Shares in the Sulzer Medica company soared at the stock exchange on Monday after news that it had agreed to pay about $1 billion (SFR1.7 billion) to settle lawsuits in the United States.This content was published on February 4, 2002 - 16:49
The settlement, which is to be ruled on at a final hearing on May 14, concerns faulty hip and knee implants.
The share price rose by almost 21 per cent to SFr111 from Friday's close at SFr91.75.
Shares in the former parent company, Sulzer, also benefited from the settlement news. The share price rose by more than 10 per cent to SFr300, after closing at SFr271 on Friday.
Thousands of mainly elderly patients, mostly in the United States, needed replacement operations for lubricant-tainted hip or knee implants produced by Sulzer Medica's US facility. The hip joints were recalled at the end of the year 2000.
Not signed and sealed
However, analysts warned on Monday against investor frenzy, commenting that the deal was not yet signed and sealed. The settlement would clear the uncertainty hanging over the Winterthur-based company, which had said it would have to put its US subsidiary into Chapter 11 protection from creditors if claims got out of hand.
Concerns about the faulty implants caused Sulzer Medica's share price to fall by 83.55 per cent last year.
In a statement on Saturday, Sulzer Medica's CEO, Stephan Rietiker, described the settlement as a "decisive milestone" on the path to resolving the litigation against Sulzer Orthopedics.
The company said an enhanced and definite term sheet for settlement had been signed by all parties involved and submitted to US District Court Judge Kathleen O'Malley in Cleveland, Ohio.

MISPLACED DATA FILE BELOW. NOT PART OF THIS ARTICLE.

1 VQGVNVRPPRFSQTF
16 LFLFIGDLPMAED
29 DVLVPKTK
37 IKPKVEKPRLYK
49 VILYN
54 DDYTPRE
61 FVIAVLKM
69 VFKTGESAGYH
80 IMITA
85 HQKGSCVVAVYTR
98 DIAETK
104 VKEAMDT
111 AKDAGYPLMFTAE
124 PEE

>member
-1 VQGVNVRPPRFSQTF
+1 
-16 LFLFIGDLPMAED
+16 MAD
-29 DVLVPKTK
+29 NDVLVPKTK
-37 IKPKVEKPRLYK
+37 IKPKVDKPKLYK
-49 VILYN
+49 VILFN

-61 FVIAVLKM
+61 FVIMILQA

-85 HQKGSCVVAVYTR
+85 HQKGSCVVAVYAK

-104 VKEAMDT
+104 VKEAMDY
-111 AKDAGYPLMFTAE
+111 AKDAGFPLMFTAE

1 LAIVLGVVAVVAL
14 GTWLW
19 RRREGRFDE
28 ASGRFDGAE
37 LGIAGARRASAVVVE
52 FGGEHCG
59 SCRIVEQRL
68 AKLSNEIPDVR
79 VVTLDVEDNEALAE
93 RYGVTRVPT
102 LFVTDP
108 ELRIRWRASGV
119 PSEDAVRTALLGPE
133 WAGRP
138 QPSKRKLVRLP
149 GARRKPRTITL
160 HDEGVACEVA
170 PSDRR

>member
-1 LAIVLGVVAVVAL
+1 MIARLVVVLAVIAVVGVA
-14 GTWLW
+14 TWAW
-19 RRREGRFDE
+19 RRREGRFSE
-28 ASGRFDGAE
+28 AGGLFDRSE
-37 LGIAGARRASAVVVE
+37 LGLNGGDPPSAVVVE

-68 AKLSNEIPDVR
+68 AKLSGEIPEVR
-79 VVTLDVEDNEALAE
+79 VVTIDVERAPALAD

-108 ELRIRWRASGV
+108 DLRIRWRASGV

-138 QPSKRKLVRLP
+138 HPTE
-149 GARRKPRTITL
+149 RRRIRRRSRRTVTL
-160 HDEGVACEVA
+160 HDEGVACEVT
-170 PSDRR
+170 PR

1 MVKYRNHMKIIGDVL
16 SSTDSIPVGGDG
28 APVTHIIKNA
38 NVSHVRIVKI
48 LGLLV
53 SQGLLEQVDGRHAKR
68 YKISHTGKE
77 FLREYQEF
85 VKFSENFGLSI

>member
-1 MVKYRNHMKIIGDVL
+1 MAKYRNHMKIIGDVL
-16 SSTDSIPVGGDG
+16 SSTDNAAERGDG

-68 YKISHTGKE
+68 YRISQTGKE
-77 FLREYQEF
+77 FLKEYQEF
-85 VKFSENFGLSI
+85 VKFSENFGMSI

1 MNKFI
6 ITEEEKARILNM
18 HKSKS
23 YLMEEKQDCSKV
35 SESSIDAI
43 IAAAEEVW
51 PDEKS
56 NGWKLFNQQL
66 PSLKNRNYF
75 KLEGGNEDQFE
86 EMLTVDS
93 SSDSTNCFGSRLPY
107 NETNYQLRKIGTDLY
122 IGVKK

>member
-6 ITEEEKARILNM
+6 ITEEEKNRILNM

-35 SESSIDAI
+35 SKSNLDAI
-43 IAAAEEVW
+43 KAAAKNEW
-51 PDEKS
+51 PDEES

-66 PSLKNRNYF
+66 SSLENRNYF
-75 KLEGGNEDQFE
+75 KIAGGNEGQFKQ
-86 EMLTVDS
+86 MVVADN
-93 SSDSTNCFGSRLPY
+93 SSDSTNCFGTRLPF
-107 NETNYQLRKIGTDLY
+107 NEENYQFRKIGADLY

Under the terms of the proposed plan, signed by all parties in the dispute, the total payment from Sulzer Medica would be $725 million, in the form of $425 million in cash and $300 in financial instruments.
Sulzer Medica's former parent company, Sulzer, and insurers are set to pay the rest of the deal.
Sulzer is to pay $50 million in cash and will also make its remaining 480,000 shares available for settlement purposes.
With the Sulzer participation in the settlement plans, Judge O'Malley has reinstated with immediate effect the injunction of all claims against the company.
In a statement, also issued at the weekend, Sulzer repeated that it accepted no legal or moral responsibility for the alleged faulty manufacturing of hip and knee implants by Sulzer Orthopedics.
CEO Fred Kindle said he was glad that by reaching the settlement, the case could be closed satisfactorily and further years of litigation could be avoided.
"We prefer to spend our time on our customers and markets rather than in court," he said.
The compensation to patients will amount to about $200,000 each. As of February 1, some 2,786 people had undergone hip revision surgery, while 561 patients had revision knee implant operations.
Confident about the future
Sulzer Medica has said it is now confident about the future. "The patients will receive greater compensation and we can proceed under the assumption that there will be a very small number of opt-outs," he said.
The injunction on the filing of individual claims remains in effect until February 22.
An analyst at Bank Leu, Martin Schmidt said the rise in the Sulzer Medica share price was an overreaction to the settlement news.
"The party is not over yet. There is still a danger that not all plaintiffs will join the class action settlement," he commented.
Bank Baer analyst Thomas Thaeler said many questions remained unanswered, including whether doctors would continue to cooperate with Sulzer Medica in the development of new products.
swissinfo with agencies
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